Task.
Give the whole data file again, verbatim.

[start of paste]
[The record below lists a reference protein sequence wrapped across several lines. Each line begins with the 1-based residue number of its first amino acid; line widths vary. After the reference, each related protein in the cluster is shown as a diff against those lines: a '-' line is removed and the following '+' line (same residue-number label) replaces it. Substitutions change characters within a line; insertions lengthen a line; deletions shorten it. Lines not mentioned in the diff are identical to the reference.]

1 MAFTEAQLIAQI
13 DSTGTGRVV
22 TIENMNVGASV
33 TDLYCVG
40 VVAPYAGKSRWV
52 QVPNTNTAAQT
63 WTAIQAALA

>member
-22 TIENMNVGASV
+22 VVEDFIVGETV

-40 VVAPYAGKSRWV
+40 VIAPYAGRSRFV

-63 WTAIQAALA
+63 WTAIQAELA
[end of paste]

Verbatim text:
[The record below lists a reference protein sequence wrapped across several lines. Each line begins with the 1-based residue number of its first amino acid; line widths vary. After the reference, each related protein in the cluster is shown as a diff against those lines: a '-' line is removed and the following '+' line (same residue-number label) replaces it. Substitutions change characters within a line; insertions lengthen a line; deletions shorten it. Lines not mentioned in the diff are identical to the reference.]

1 MAFTEAQLIAQI
13 DSTGTGRVV
22 TIENMNVGASV
33 TDLYCVG
40 VVAPYAGKSRWV
52 QVPNTNTAAQT
63 WTAIQAALA

>member
-22 TIENMNVGASV
+22 VVEDFIVGETV

-40 VVAPYAGKSRWV
+40 VIAPYAGRSRFV

-63 WTAIQAALA
+63 WTAIQAELA